top of page
  • Krischan Jung

Trump Administration's Tariffs on Turkey 2018

Updated: Oct 7, 2020

(Edited by Daibik Chakraborty)

On July 15, 2016, a failed coup d’etat occurred in Turkey against the government of President Recep Tayyip Erdoğan. The Turkish government has accredited the coup to the Gülen movement, a transnational Islamic social movement inspired under the teachings of Fethullah Gülen. The movement is labeled a terrorist organization by the Turkish government, and Gülen currently lives in self-imposed exile in the United States. Gülen has decried the coup and denied any connections to it. After the coup, a series of purges by the government of Turkey began, arresting public servants, soldiers, and others alleged to be connected to the Güllen movement. Among these arrests was American Protestant Christian pastor Andrew Brunson, arrested October 7, 2016.

In September of 2017, Erdoğan suggested the swapping of Brunson for Gülen, which the United States declined. On July 19, 2018, US President Trump tweeted support for Brunson, urging the Turkish president to free him. When these requests were not met, Vice President Mike Pence stated on July 26, 2018 at the first Ministerial to Advance Religious Freedom that the United States would impose economic sanctions on Turkey unless Brunson was freed. On August 1, 2018, after the requests were yet again not satisfied, the US Treasury Department placed financial sanctions on two Turkish government officials. Justice Minister Abdulhamit Gül and Interior Minister Süleyman Soylu, who were involved with Brunson’s detainment, were blocked from the US financial system, and any assets they had under US jurisdiction were frozen.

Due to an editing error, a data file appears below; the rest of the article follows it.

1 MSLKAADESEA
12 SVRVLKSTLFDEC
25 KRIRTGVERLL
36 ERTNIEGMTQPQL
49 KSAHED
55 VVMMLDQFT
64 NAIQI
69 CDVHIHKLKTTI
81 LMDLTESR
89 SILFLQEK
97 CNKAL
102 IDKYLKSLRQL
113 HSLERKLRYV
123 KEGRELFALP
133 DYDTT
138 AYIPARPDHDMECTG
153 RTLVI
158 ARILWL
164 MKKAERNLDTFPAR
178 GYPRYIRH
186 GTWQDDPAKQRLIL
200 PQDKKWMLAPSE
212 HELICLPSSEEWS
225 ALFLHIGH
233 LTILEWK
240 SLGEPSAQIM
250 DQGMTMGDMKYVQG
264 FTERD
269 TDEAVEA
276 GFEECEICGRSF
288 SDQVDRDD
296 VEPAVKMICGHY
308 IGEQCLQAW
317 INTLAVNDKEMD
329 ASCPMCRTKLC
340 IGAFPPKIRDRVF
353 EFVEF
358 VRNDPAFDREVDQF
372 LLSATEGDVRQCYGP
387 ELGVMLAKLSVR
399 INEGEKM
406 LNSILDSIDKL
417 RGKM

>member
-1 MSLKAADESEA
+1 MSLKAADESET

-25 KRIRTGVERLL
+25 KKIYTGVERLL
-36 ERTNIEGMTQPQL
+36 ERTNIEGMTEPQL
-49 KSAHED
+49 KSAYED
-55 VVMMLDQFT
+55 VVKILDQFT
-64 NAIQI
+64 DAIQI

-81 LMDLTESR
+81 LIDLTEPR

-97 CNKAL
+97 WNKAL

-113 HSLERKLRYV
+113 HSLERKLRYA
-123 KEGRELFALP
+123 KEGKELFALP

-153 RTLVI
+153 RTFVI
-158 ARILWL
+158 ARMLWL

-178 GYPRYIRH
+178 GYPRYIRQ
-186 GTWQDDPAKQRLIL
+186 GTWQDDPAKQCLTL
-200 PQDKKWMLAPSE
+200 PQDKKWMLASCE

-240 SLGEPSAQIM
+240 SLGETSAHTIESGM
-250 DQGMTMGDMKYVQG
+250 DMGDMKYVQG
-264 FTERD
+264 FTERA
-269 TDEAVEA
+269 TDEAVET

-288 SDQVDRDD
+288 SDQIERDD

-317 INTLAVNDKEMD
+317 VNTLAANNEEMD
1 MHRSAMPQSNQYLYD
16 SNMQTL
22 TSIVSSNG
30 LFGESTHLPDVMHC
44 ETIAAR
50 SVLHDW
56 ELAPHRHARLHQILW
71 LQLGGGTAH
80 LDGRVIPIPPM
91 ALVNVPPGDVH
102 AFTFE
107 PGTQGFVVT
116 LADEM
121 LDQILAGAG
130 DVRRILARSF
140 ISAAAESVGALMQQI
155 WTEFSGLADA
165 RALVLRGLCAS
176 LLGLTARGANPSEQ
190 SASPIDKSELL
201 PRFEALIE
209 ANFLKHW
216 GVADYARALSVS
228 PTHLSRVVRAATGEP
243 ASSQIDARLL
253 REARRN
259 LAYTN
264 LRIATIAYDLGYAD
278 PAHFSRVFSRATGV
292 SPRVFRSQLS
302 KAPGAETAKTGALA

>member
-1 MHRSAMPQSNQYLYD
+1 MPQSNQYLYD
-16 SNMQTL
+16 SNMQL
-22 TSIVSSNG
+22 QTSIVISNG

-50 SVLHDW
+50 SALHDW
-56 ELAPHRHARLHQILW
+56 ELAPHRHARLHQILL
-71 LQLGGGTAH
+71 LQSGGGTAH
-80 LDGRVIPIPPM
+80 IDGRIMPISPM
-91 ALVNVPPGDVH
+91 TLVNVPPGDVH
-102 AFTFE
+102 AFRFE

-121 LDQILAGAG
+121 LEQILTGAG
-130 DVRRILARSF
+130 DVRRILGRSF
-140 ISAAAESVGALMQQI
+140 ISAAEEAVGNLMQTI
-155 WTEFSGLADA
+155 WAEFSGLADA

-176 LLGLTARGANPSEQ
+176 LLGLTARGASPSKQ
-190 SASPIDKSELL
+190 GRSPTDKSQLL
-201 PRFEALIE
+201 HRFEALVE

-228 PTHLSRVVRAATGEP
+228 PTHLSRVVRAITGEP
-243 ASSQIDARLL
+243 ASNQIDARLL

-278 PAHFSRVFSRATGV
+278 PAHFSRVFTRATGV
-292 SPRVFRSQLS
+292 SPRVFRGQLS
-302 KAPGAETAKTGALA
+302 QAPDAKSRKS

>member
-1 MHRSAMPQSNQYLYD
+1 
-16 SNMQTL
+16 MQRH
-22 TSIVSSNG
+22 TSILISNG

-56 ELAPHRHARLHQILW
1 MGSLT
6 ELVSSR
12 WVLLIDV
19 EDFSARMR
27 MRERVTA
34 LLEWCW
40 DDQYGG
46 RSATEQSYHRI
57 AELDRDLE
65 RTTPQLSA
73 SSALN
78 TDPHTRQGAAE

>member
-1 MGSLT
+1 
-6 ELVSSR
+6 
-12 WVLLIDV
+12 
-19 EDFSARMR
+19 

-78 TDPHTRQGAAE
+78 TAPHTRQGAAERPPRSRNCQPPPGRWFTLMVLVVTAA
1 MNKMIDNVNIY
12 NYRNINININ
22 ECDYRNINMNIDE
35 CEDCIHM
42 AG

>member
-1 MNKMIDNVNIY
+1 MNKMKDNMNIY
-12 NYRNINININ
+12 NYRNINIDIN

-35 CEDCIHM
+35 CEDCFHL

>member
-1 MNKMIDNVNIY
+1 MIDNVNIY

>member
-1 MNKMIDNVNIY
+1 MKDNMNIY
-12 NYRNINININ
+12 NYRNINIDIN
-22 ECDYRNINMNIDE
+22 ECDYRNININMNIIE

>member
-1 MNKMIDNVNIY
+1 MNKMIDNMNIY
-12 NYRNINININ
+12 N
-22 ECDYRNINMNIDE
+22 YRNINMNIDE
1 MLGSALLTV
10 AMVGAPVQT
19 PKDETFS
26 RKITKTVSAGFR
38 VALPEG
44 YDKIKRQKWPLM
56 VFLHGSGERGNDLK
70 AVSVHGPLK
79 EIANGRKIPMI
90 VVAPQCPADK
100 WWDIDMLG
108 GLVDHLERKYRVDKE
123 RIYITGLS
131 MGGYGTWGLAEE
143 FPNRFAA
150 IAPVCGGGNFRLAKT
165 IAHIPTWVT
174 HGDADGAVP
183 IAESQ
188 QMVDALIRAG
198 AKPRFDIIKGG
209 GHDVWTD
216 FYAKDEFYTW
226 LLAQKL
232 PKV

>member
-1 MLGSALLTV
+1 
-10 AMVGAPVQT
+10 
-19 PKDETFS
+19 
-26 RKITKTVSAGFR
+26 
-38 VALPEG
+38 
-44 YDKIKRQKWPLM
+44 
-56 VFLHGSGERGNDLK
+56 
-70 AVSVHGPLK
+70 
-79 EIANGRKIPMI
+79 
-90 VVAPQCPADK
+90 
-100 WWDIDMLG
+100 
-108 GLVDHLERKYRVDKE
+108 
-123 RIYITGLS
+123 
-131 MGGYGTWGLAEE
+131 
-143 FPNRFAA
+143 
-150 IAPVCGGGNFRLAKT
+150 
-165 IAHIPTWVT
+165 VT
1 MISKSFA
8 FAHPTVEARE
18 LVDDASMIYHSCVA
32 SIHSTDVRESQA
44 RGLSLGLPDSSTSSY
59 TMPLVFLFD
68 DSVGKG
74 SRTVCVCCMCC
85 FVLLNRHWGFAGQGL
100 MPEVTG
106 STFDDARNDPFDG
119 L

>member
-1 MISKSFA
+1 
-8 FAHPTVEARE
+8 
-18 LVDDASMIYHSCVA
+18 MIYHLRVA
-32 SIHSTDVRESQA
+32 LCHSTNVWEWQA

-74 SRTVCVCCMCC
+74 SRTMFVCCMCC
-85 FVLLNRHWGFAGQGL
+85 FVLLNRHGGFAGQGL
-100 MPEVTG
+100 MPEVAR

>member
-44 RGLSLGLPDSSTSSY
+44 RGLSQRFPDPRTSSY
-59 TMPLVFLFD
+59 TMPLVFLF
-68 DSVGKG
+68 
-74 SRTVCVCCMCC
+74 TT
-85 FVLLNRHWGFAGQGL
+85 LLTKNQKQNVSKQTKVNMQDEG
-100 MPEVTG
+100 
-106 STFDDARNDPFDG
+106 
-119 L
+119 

On August 8, 2018, US Deputy Secretary of State John Sullivan and Turkish Deputy Foreign Minister Sedat Önal met at Washington in attempts to end tensions between the two nations. A conclusion on the future of Brunson was not made. On August 10, 2018, President Trump announced on Twitter a 20% aluminum and a 50% steel tariff on Turkey, compared to the 10% aluminum and 25% steel tariff he placed on multiple countries in March 2018. A statement by the White House has confirmed that the tariffs would be put in place, but stated that it was unrelated to trade negotiations, and rather for the purpose of protecting national security.

The new tariffs put on Turkey by the US has also been influenced by President Trump’s trade policies, as well as other countries responses. Turkey had responded to the original 10% aluminum and 25% steel tariffs the Trump administration had placed by placing their own higher tariffs on US coal, paper, almonds, tobacco, unprocessed rice, cars, cosmetics, machinery equipment, petrochemical products and many other items, which was estimated to be around $266.5 million in trade.

The Turkish currency, the lira, has dropped severely in value due to these tariffs. There has been an estimated 17% drop in its value on just August 10 alone. Many investors and economists believe that this will push the Turkish economy into crisis. Turkey is the US 32nd trading partner, trading $17.4 billion between the two in 2016, while the US is Turkey’s 5th trading partner. Turkey has since placed higher tariffs on US products in response to the 20% aluminum and 50% steel tariffs placed on them. Erdoğan has signed a decree which doubles the tariffs on US passenger cars to 120%, alcoholic drinks to 140%, and tobacco to 60%, among other goods. On August 15, 2018, Qatar announced it would be investing $15 million dollars into economic projects and investments for Turkey after a meeting between Qatar Amir Tamim bin Hamad Al Thani and Turkish President Recep Tayyip Erdoğan.



bottom of page